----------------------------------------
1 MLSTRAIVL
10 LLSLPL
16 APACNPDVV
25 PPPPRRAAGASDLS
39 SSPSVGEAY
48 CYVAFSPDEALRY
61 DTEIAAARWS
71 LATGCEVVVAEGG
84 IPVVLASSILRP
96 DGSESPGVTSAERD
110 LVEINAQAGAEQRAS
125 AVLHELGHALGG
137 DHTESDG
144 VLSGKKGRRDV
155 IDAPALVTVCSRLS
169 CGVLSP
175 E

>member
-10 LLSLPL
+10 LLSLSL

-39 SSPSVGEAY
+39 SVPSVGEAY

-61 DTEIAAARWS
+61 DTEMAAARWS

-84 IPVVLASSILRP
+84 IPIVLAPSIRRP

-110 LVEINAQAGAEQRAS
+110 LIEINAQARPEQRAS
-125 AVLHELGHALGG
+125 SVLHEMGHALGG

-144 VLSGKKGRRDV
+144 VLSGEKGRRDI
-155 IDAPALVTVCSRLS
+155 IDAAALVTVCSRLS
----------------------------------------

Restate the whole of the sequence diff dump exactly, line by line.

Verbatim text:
1 MLSTRAIVL
10 LLSLPL
16 APACNPDVV
25 PPPPRRAAGASDLS
39 SSPSVGEAY
48 CYVAFSPDEALRY
61 DTEIAAARWS
71 LATGCEVVVAEGG
84 IPVVLASSILRP
96 DGSESPGVTSAERD
110 LVEINAQAGAEQRAS
125 AVLHELGHALGG
137 DHTESDG
144 VLSGKKGRRDV
155 IDAPALVTVCSRLS
169 CGVLSP
175 E

>member
-10 LLSLPL
+10 LLSLSL

-39 SSPSVGEAY
+39 SVPSVGEAY

-61 DTEIAAARWS
+61 DTEMAAARWS

-84 IPVVLASSILRP
+84 IPIVLAPSIRRP

-110 LVEINAQAGAEQRAS
+110 LIEINAQARPEQRAS
-125 AVLHELGHALGG
+125 SVLHEMGHALGG

-144 VLSGKKGRRDV
+144 VLSGEKGRRDI
-155 IDAPALVTVCSRLS
+155 IDAAALVTVCSRLS